While I was at a horse breeder's two summers ago, scoping out her pen of throw-aways looking for a playmate for my 4-month-old colt, I noticed a roan filly with a pretty trot and a dash of flash. She was half Shetland pony and half Miniature horse, registered as both. At 6 months, she was the oldest, and biggest, foal in the pen. She was going to be big enough that kids could ride, so I wasn't concerned about her being able to find a home, and I wanted a horse that would be hard to place. My dad, still spry at 80, was talking with the breeder's husband and I noticed he kept looking the filly's way. When I told him I was buying a thin little colt instead and that the breeder would deliver him in a couple of days, Dad seemed happy enough.

The next day my dad and I were sitting on my porch and he asked me why I had chosen the colt I did over, say, the big, pretty filly we'd seen. It was clear he'd been smitten. I made a quick and easy decision.

"There's no reason I can't get two horses instead of just one," I told him.

"How much do they want for her?" That was Dad, ever practical.

I shrugged. I saw how much he wanted the horse so, within reason, the price didn't really matter. "I'll find out if she's still available."

She was, and the breeder would be only too happy to bring her out along with the other colt the next day.

When I told my dad everything was arranged, he shook his head and said, "I want to be the one to buy her."

I didn't understand. "Why? You'll get to see her all the time anyway."

"I want to buy her for you. Your mother and I promised a long time ago that we'd get you a horse. So I want to give you that horse now."

I flashed back to a Christmas 41 years earlier when my big present had been a promise: a handwritten certificate entitling me to "one horse, one saddle and one saddle blanket." I would have to wait a little, though, till the time was right and we had the money to get the horse. I hung on to that certificate with all the faith an 8-year-old has in the world. I memorized it. Kept it in a safe and treasured place. Dreamed about it. And waited.

A year passed and we moved, then a year later moved again. When it looked like we would be in one place more than a year and I dared to start looking at livestock and boarding facilities in the classifieds, Dad was laid off and there was no money for a horse. He eventually found a good job, but it took a handful of years to recover financially and another couple before he and Mom felt comfortable enough to spend beyond the essentials. By then I had graduated. And by the time I moved out on my own at 17, I had put my childish hope away.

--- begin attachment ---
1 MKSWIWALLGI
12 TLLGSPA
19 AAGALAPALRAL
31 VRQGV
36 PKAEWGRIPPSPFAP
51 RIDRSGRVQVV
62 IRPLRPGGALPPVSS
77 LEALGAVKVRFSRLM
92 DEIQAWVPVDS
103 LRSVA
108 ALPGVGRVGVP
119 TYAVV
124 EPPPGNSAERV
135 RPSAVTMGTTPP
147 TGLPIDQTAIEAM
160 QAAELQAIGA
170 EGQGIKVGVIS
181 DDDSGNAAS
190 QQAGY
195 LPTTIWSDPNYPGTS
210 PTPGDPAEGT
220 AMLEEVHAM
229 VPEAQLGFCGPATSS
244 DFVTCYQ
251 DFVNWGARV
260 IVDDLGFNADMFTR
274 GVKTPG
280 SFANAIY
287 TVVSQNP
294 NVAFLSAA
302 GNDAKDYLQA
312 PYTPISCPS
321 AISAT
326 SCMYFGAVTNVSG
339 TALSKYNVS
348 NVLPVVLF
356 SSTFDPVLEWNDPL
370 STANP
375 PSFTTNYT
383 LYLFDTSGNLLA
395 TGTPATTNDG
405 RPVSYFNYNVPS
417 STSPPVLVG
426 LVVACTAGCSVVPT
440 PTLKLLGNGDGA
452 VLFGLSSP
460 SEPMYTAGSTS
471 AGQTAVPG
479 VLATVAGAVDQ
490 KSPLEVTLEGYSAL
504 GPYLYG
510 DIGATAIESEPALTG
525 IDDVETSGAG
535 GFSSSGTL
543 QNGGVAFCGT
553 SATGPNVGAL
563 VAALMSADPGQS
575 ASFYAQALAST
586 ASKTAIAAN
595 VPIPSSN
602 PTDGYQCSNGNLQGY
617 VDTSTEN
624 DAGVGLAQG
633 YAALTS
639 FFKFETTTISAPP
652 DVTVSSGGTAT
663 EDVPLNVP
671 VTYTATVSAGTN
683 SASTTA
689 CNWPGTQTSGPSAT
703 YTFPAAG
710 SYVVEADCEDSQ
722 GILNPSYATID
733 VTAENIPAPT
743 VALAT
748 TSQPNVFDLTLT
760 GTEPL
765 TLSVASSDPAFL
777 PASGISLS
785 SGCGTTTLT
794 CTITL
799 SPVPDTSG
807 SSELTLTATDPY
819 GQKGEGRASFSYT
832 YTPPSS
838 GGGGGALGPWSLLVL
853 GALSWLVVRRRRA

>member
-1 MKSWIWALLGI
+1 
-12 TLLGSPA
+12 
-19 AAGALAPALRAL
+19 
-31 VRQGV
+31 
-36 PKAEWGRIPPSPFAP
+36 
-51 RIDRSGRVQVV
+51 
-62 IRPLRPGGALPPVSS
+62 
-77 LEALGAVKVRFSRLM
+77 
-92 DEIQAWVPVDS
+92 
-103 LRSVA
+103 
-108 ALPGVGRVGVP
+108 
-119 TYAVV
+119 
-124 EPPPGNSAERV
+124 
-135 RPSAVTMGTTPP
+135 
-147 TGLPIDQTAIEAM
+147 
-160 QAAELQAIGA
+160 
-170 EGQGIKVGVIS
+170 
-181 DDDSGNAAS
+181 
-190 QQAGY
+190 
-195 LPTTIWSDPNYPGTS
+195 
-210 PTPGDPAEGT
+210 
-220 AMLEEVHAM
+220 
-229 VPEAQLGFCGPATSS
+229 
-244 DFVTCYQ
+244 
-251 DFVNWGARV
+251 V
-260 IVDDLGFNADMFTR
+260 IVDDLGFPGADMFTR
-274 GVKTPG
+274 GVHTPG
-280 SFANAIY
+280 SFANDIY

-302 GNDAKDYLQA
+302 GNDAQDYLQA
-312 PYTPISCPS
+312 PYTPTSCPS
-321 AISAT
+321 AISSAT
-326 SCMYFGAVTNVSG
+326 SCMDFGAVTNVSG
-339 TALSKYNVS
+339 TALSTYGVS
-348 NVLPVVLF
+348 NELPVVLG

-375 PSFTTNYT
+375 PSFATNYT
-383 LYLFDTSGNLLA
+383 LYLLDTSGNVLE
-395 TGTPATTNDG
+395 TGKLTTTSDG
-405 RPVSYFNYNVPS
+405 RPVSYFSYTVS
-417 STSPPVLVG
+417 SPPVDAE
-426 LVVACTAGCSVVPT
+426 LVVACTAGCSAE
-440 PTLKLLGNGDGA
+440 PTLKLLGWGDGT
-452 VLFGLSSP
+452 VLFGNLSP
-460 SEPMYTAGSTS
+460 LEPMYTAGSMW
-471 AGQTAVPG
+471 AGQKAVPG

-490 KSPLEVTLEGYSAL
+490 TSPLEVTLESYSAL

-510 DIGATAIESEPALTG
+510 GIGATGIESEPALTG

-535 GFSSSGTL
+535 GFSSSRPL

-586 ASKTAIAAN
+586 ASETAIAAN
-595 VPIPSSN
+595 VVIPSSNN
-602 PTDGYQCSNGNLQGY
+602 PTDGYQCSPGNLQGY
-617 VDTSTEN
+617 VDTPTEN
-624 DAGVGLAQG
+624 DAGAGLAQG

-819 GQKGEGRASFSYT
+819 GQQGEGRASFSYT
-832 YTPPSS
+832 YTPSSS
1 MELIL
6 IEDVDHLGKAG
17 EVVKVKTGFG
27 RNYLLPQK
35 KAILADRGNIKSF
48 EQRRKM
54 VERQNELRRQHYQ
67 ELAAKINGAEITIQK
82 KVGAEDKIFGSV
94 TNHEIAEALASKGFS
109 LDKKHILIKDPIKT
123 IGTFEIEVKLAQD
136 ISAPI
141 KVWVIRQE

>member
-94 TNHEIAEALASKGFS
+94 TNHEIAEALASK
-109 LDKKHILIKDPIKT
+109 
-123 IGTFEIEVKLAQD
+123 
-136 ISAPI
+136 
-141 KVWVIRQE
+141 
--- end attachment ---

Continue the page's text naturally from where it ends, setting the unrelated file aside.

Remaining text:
I folded the certificate along with its empty promise and threw it into the trash.

I may have resigned myself to letting it go, but my dad had never forgotten. And now, 41 years after he'd made that promise, he was ready to make good on it.

He wanted to name the big-boned filly Beauty. We compromised on Bella. She's an easy-going girl who loves company and will follow you around like a puppy. She'll even carry the 50-pound feed bags when asked, though it's usually too much trouble trying to keep them balanced, even on her broad pony back. And while not every horse can pull off the style, she looks terrific with a mohawk.

Mostly, though, when I look at Bella, I see my father's abiding love. In her trot I see his fierce determination not to disappoint his daughter, and in her eyes I see his delight at being able to fulfill a nearly forgotten promise made 40 years ago.

I'm glad he died knowing he'd made his little girl's dream finally come true.

Phoenix Sullivan's short stories have appeared in various pro anthologies and magazines. In the corporate world, Phoenix was a professional writer and editor for 23 years. Before that, she was a registered veterinary technician, working with small animal clinics and wildlife rehab centers. She taps that knowledge in SECTOR C, a near-future medical thriller with a vet heroine, a CDC analyst hero and a pandemic that crosses both species and time.

Monday, November 7, 2011

Chivalry Lives in Texas

(This post by Jennifer Blake first appeared Sept 9, 2010 on the Mira Books site)
During a recent drive from our summer home in Colorado back to Louisiana, my husband and I stopped at a convenience store in Clarendon, Texas. While he was putting diesel in the RV we use for travel, I went inside the store. As I came out again, a woman with a young child was almost at the door, so I held it for the two of them. When she had passed by me and gone inside, I started out again but saw a boy of nine or ten coming who was obviously with the woman. I paused again, waiting for him to enter. He stopped, however, and took the handle of the heavy glass door, holding it open for me. “Go ahead, ma’am,” he said in his polite Texas drawl.
Now I’ve lived all my life in the South where a man holding a door open for a woman is an everyday occurrence. This was different because, first, the boy was so young and, second, he commandeered this small act of kindness instead of accepting it from me. And in those brief seconds that it took for me to smile, say thank you and walk away, I knew several things about this young man: 1) Somewhere in his background was a man who had taught him how to behave toward women, 2) he was a boy who could think on his feet, 3) he was not afraid to take the initiative when he felt he was doing the right thing.
Thinking about this now, as a writer, I’m reminded of the importance of the telling gesture in fiction, that one small action which shows more about a character than reams of narrative. I’m also reminded of how much courtesy, honor and chivalry mean to me as a story-teller, how often these things turns up in my books. It’s a couple of lessons re-learned. Well, okay, the incident is also a story-starter as I begin to picture the kind of man who might bring up a boy like this, and think, hmm, what if the guy was divorced or a widower, and what if….

Since publishing her first book at age 27, New York Times bestselling and award-winning author Jennifer Blake has gone on to write over 65 historical and contemporary novels in multiple genres. She brings the story-telling power and seductive passion of the South to her stories, reflecting her 8th-generation Louisiana heritage. Jennifer lives with her husband in northern Louisiana.